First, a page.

He dropped his hand, and she touched her cheekbone with her fingertips. Gingerly, because it still hurt. “Yeah. You like to give me things.”

He traced a hand over her cheekbone, and she held her breath and didn’t wince. “My sweet baby,” he crooned. “Sometimes love hurts, but it’s all good, because then we get to make up, and that’s the best.”

This time, she didn’t say anything. She just got into the passenger seat in front of her silent son, then waited as Alan slammed the door and shut her in before climbing into the driver’s seat.

Because she didn’t have a car, of course. She didn’t have anything. He had it all. She went where he told her to go and wore what he told her to wear and did what he told her to do. And it still wasn’t enough. It would never be enough.

Love isn’t supposed to hurt like that, she told herself as he accelerated away from the stop sign with a speed that pushed her back against the seat. Love doesn’t come from your fists and your feet. Love doesn’t terrorize. Love doesn’t bruise.

***

Chapter 2 – A Ramblin’ Man

“No.” Luke Jackson made his voice as firm as he possibly could. “Absolutely not. Go home.”

He didn’t usually talk to women this way. But then, this was no ordinary woman. She looked at him, her pretty head cocked, her eyes bright, her mouth stretched in a smile. She looked attentive. She looked obedient. Oh, yes, she did. But no matter how many times he’d told her to leave him alone, she’d insisted on following him. And now she’d sat herself down on the sidewalk, and she wasn’t budging.

Well, if she wasn’t going to move, he would. He took off again, focusing on his rhythm. His running shoes hit the deserted sidewalk with a satisfying thwack, thwack, the familiar routine exactly what he needed before another workday behind a desk.

Paradise, Idaho, on a sleepy Friday morning in July. The promise of heat in the air, the sun already hard at work ripening the wheat and barley beyond the city limits. All the farmers and their families long since awake, because harvest had begun. You didn’t stay lazy long on a farm, and farm habits were hard to break.

Here in town, of course, it was a different story. Here, the kids would be moving more slowly, not yet spilling out into yards and onto sidewalks to play kickball and ride bikes and head to the pool. Relishing their final month of freedom before school started again.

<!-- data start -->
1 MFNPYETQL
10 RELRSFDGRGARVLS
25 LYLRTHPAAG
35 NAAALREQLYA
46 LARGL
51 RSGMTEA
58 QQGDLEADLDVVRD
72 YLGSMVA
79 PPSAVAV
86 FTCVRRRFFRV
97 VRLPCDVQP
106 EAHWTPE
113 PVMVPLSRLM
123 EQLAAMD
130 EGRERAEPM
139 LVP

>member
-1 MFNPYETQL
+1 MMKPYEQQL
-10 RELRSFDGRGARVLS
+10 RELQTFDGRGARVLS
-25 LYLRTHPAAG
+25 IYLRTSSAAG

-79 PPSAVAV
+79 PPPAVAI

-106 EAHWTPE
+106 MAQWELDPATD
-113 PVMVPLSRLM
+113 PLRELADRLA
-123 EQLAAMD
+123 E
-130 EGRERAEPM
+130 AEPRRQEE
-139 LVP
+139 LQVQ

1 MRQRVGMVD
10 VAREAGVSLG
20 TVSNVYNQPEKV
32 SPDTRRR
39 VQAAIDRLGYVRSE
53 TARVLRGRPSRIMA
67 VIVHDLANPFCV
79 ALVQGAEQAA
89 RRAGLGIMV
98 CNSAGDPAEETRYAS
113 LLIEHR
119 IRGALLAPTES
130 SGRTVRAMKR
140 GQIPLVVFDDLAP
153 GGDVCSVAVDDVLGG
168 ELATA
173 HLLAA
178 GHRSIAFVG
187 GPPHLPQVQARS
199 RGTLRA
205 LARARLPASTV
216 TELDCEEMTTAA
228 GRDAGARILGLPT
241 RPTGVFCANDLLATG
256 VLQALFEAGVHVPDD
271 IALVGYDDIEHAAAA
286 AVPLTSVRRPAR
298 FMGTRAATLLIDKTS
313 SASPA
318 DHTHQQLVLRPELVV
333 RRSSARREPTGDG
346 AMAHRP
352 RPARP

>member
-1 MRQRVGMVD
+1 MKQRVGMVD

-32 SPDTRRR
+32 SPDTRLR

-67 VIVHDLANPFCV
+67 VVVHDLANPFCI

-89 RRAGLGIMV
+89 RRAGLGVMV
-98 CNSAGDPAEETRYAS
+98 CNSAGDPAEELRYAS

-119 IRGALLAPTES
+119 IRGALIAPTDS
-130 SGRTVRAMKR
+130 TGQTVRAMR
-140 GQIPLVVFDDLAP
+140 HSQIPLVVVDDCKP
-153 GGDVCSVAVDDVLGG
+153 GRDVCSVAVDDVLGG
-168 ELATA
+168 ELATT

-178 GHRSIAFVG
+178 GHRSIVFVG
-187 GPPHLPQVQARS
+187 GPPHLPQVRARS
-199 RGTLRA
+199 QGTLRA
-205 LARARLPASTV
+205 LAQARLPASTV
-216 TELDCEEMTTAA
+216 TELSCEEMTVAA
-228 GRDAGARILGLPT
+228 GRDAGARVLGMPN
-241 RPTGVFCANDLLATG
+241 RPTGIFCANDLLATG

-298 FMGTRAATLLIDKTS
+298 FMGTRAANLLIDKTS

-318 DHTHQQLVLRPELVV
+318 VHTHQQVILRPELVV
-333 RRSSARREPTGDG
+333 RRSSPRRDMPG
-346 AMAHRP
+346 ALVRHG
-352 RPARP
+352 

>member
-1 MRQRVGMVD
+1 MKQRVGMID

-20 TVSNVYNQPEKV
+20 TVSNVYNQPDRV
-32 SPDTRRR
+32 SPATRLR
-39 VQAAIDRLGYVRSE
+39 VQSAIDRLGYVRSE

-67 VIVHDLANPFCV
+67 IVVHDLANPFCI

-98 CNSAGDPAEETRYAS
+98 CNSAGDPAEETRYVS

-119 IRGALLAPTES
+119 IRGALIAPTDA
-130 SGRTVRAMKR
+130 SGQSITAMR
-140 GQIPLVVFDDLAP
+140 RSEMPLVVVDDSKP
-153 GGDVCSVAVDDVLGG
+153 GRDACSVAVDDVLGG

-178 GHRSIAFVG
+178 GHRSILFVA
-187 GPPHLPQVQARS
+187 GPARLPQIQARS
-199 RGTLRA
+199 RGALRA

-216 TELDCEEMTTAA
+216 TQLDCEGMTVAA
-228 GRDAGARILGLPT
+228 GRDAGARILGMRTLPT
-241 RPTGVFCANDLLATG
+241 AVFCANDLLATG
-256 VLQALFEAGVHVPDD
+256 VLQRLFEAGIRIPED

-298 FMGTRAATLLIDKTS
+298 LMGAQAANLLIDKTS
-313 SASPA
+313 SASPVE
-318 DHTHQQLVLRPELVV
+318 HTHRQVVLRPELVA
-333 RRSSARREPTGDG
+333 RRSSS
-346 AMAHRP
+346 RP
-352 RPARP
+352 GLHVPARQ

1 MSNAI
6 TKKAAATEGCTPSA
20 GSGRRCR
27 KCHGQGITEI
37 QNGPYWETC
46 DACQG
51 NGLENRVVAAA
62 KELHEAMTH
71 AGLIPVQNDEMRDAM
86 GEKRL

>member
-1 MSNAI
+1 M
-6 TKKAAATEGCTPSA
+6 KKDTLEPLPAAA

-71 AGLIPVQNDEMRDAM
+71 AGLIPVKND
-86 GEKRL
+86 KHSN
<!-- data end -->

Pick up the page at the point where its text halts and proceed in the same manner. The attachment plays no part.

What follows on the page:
He made it almost two blocks before he looked behind him. And there she was. Still following him.

He turned, hands on hips, and sighed. “You don’t have a home to go to, do you? What the hell am I supposed to do about that? And why me?”

The little dog waved her feathered tail, trotted a few hesitant steps toward him, and stopped. Luke finally did what he’d resisted doing all along: he held out a hand and snapped his fingers.

“Great. Oh, that’s just great,” he muttered when she came straight to him, sat at his feet, and leaned into the hand rubbing her head.

He didn’t really have a choice after that. Not when she fixed him with that same bright gaze, the patch of black over one eye giving her a comical appearance belied by the ribs he could feel under the matted black-and-white coat, the collar that most definitely wasn’t there to decorate her skinny neck. She was clearly homeless, and she was panting, too. It was already starting to get warm out even at seven in the morning, and where would she have gotten anything to drink?

“All right,” he told her. “But we’re talking one day only, you understand me? Water, something to eat, and that’s it. I can’t do anything else with you anyway, because I’ve got to go to work. And this afternoon? It’s straight to Animal Control. Got to find you a family, and it’s not me. I’m a ramblin’ man, baby. Can’t tie me down. I walk alone.”

This website uses cookies for a better browsing experience and to analyze site traffic (anonymous IPs) to improve site performance. Find out more about how cookies are used on this site and how you can manage cookies in your browser by reading the Cookie Policy.